Gold Coast needs border decision now or risks losing Christmas boom, business warns

Gold Coast businesses worry that this year's Christmas period will be quiet. (ABC Gold Coast: Dominic Cansdale)

Gold Coast business leaders have warned they risk losing a substantial share of Christmas tourism if the state government continues to delay a decision on reopening borders.

Premier Annastacia Palaszczuk has indicated she may not outline plans to reopen borders to New South Wales, the ACT and Victoria until after a National Cabinet meeting on November 5.

Prior to that the Premier had suggested she wanted to see updated modelling after National Cabinet on October 1 before making a call on the border.

But businesses "need to know now", according to Greater Southern Gold Coast Chamber of Commerce president Hilary Jacobs. 

"To say that we're going to hear something possibly in November, it's going to be too late," she said.

Her comments come as border businesses raise concerns about how compliance measures will be enforced after borders reopen, with many in Tweed Heads seeing significant downturns this week.

Roadmap or roadblock?

Ms Jacobs said Queensland's roadmap for easing restrictions, which has been used to guide the implementation of public health measures, referred to "where we are today and where we were yesterday".

"It doesn't tell us anything about where we're going to be tomorrow, and it doesn't tell us about what we can achieve if we reach certain goalposts," she said.

But Ms Palaszczuk said the state's pathway out of the pandemic was to make sure "the pandemic doesn't have a pathway into Queensland".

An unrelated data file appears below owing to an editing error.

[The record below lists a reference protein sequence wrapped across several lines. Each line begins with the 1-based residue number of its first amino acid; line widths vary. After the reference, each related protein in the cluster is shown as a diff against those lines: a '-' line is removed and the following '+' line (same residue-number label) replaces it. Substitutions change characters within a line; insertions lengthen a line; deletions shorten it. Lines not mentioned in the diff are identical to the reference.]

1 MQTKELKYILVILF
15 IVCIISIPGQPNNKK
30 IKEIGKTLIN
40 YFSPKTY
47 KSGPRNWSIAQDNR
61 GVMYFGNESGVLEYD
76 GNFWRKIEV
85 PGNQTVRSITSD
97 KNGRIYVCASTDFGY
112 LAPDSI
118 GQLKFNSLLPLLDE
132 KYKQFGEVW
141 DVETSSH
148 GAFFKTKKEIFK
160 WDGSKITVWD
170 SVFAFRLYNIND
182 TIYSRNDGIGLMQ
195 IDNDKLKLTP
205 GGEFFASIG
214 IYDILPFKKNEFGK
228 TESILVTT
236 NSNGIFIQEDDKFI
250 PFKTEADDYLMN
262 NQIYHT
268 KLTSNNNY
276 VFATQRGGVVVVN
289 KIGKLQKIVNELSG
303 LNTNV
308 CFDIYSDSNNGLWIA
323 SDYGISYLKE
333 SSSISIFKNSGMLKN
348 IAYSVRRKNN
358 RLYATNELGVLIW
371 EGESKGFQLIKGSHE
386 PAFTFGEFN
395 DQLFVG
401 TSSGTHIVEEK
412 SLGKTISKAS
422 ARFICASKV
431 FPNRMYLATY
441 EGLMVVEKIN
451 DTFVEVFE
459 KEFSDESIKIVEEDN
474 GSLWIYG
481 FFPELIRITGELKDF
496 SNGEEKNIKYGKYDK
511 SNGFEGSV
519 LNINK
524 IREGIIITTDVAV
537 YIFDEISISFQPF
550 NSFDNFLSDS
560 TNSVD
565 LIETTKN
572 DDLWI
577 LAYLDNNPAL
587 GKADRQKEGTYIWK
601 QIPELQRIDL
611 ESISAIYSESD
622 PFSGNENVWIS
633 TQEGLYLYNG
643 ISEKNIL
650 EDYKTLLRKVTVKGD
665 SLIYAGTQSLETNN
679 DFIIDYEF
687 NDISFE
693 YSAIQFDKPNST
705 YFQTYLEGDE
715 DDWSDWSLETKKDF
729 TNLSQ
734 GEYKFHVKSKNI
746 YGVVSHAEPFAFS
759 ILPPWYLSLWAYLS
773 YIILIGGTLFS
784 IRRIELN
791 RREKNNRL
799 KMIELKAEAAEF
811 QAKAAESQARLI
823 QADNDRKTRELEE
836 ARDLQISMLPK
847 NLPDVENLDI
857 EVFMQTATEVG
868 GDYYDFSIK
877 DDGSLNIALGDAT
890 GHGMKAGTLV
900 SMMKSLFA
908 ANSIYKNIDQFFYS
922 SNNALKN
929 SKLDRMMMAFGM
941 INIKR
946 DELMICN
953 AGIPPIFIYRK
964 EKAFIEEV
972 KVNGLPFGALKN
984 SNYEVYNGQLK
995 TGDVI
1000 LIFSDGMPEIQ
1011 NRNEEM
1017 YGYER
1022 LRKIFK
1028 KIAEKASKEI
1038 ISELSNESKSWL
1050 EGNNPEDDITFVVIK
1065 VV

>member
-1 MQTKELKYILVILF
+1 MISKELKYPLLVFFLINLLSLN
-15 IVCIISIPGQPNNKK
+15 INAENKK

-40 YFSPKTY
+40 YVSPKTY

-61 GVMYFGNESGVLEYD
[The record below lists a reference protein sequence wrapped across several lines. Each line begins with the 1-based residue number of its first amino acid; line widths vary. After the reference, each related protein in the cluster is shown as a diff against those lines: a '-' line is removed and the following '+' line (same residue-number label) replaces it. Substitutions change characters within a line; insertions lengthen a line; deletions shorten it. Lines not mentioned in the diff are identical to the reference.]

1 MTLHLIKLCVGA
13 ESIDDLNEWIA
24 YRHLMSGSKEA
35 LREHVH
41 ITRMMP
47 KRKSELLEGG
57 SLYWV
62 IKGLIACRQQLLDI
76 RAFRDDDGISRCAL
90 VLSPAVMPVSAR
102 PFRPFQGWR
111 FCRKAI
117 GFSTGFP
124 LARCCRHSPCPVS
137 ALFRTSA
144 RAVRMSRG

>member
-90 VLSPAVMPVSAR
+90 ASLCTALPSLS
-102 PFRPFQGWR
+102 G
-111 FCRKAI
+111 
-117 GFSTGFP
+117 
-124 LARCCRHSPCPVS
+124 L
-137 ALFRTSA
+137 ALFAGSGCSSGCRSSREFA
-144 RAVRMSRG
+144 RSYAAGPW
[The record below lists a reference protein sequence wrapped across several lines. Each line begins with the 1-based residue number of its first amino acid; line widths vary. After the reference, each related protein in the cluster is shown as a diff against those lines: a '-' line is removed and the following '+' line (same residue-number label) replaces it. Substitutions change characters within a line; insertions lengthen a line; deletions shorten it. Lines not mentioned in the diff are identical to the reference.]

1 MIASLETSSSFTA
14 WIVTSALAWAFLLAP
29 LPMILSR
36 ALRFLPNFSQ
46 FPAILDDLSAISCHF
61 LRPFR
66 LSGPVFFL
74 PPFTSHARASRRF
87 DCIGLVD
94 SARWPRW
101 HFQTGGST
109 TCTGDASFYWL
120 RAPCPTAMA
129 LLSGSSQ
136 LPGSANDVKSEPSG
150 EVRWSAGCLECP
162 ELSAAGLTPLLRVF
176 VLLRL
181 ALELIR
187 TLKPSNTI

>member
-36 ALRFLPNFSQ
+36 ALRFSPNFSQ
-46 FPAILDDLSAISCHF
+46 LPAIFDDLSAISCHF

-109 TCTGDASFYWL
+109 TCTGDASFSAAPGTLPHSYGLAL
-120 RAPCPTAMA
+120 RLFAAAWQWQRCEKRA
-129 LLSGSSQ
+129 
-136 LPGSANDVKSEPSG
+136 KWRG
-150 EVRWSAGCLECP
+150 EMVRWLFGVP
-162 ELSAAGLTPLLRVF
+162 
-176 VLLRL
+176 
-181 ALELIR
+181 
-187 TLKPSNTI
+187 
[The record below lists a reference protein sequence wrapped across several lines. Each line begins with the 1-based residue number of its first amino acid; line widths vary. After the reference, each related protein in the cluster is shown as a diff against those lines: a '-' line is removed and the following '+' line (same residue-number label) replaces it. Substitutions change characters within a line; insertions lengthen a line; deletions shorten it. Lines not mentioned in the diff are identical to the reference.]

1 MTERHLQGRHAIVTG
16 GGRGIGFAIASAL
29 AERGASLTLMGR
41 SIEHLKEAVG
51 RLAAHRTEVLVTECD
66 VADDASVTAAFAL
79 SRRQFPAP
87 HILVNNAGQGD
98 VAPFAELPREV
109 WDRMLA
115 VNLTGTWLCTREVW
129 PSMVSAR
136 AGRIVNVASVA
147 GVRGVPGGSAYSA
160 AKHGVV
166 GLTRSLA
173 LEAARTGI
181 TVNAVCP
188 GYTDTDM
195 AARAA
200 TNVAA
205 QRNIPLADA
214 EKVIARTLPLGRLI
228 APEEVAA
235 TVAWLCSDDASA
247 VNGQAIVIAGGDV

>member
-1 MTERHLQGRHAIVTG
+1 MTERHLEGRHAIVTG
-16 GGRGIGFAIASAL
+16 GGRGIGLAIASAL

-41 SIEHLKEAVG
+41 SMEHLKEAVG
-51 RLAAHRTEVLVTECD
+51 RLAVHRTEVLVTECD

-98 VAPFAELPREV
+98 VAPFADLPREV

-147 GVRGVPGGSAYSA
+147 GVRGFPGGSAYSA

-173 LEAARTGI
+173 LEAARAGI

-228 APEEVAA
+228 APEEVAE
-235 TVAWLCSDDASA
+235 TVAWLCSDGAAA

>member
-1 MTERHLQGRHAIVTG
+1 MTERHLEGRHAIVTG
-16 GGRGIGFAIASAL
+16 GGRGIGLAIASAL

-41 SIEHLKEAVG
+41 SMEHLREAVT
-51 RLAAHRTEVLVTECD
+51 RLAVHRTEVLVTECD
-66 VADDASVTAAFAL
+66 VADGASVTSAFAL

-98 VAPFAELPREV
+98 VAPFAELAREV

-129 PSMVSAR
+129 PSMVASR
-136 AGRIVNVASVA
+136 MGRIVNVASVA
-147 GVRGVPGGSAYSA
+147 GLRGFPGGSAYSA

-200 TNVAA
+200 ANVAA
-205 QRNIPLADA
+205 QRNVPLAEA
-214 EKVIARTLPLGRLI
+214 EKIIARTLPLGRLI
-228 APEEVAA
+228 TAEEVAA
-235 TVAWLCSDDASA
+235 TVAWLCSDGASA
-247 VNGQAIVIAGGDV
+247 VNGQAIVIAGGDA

"During this pandemic, our neighbours have recorded more cases in a single day, in a couple of days, than we have had in almost two years," she said.

"The levels of freedoms enjoyed by Queenslanders today will not come to NSW until December."

Border closures have hampered businesses for almost 18 months. (ABC News: Dominic Cansdale)

'Privileges' for the vaccinated

As of 1:00am Wednesday, Kyogle, Lismore and Richmond Valley joined Tweed Heads as part of Queensland's non-restricted border zone, allowing travel for essential reasons such as work, medical appointments or education.

Essential workers are required to have had at least one dose of COVID vaccine.

But Ms Jacobs said earlier border bubble arrangements that allowed travel for visiting family and friends or for recreation created "some semblance of normality". 

She suggested a reassessment of border restrictions for fully vaccinated travellers.

"If we want tourists to come back to the Gold Coast, we should be offering them a fully vaccinated experience, which is what is happening elsewhere and which is what will be happening across the globe."

QLD residents to be able to snag a vaccine at Bunnings

'Vaccinate, vaccinate, vaccinate'

Today, Ms Palaszczuk announced Queensland had reached a 53.3 per cent double vaccination, slightly ahead of Western Australia on about 52.5 per cent.

"We've been able to keep our schools and businesses open and our lives as close to normal as possible," she said.

"As we enjoy these freedoms, we vaccinate, vaccinate, vaccinate.

As of October 10, 49.9 per cent of people on the Gold Coast had received two doses, which is less than the Sunshine Coast (55.6) and Cairns (56.7).

Ms Jacobs said it was vital the vaccination rate improved so interstate tourists had more confidence. 

"If you've got a choice between going somewhere in a northern state that's reached its vaccination target as against Queensland or the Gold Coast that hasn't, where you gonna go?"

Casey Briggs looks at national vaccination rates

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